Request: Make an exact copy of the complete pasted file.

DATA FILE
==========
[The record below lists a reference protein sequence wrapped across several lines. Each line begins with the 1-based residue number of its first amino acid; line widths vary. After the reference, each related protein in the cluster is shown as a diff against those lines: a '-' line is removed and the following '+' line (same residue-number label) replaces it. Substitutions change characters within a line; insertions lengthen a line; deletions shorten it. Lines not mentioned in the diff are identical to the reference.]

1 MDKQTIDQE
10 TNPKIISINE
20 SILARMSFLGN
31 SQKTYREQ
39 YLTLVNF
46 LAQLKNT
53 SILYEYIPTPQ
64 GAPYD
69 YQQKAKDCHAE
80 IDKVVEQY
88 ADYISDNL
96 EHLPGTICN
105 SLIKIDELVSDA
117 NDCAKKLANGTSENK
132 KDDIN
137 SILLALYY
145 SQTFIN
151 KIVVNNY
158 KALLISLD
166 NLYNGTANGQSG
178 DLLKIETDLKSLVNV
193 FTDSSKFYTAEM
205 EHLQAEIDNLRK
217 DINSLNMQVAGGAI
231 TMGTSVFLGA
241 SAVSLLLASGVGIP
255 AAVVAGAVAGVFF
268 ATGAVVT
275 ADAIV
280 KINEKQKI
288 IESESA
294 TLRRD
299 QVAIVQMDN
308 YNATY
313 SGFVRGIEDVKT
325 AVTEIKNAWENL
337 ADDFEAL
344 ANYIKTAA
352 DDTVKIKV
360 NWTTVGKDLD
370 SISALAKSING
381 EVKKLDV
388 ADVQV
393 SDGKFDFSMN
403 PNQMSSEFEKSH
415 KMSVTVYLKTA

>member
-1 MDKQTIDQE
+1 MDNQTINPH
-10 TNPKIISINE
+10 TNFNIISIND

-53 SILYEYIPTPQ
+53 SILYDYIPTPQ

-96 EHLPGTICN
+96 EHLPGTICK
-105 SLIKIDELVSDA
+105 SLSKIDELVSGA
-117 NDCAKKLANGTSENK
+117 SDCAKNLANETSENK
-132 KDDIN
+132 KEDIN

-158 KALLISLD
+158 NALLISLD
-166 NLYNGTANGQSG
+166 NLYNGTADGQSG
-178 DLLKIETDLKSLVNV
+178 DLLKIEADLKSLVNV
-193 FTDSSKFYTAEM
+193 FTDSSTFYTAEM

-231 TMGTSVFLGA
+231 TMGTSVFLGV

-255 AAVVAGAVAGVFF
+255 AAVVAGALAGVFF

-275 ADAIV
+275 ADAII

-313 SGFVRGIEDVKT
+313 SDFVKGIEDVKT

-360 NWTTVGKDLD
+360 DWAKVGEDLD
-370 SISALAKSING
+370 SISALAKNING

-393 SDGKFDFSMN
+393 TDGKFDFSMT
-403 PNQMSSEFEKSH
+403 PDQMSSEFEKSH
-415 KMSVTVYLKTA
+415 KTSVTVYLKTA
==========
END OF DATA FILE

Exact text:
[The record below lists a reference protein sequence wrapped across several lines. Each line begins with the 1-based residue number of its first amino acid; line widths vary. After the reference, each related protein in the cluster is shown as a diff against those lines: a '-' line is removed and the following '+' line (same residue-number label) replaces it. Substitutions change characters within a line; insertions lengthen a line; deletions shorten it. Lines not mentioned in the diff are identical to the reference.]

1 MDKQTIDQE
10 TNPKIISINE
20 SILARMSFLGN
31 SQKTYREQ
39 YLTLVNF
46 LAQLKNT
53 SILYEYIPTPQ
64 GAPYD
69 YQQKAKDCHAE
80 IDKVVEQY
88 ADYISDNL
96 EHLPGTICN
105 SLIKIDELVSDA
117 NDCAKKLANGTSENK
132 KDDIN
137 SILLALYY
145 SQTFIN
151 KIVVNNY
158 KALLISLD
166 NLYNGTANGQSG
178 DLLKIETDLKSLVNV
193 FTDSSKFYTAEM
205 EHLQAEIDNLRK
217 DINSLNMQVAGGAI
231 TMGTSVFLGA
241 SAVSLLLASGVGIP
255 AAVVAGAVAGVFF
268 ATGAVVT
275 ADAIV
280 KINEKQKI
288 IESESA
294 TLRRD
299 QVAIVQMDN
308 YNATY
313 SGFVRGIEDVKT
325 AVTEIKNAWENL
337 ADDFEAL
344 ANYIKTAA
352 DDTVKIKV
360 NWTTVGKDLD
370 SISALAKSING
381 EVKKLDV
388 ADVQV
393 SDGKFDFSMN
403 PNQMSSEFEKSH
415 KMSVTVYLKTA

>member
-1 MDKQTIDQE
+1 MDNQTINPH
-10 TNPKIISINE
+10 TNFNIISIND

-53 SILYEYIPTPQ
+53 SILYDYIPTPQ

-96 EHLPGTICN
+96 EHLPGTICK
-105 SLIKIDELVSDA
+105 SLSKIDELVSGA
-117 NDCAKKLANGTSENK
+117 SDCAKNLANETSENK
-132 KDDIN
+132 KEDIN

-158 KALLISLD
+158 NALLISLD
-166 NLYNGTANGQSG
+166 NLYNGTADGQSG
-178 DLLKIETDLKSLVNV
+178 DLLKIEADLKSLVNV
-193 FTDSSKFYTAEM
+193 FTDSSTFYTAEM

-231 TMGTSVFLGA
+231 TMGTSVFLGV

-255 AAVVAGAVAGVFF
+255 AAVVAGALAGVFF

-275 ADAIV
+275 ADAII

-313 SGFVRGIEDVKT
+313 SDFVKGIEDVKT

-360 NWTTVGKDLD
+360 DWAKVGEDLD
-370 SISALAKSING
+370 SISALAKNING

-393 SDGKFDFSMN
+393 TDGKFDFSMT
-403 PNQMSSEFEKSH
+403 PDQMSSEFEKSH
-415 KMSVTVYLKTA
+415 KTSVTVYLKTA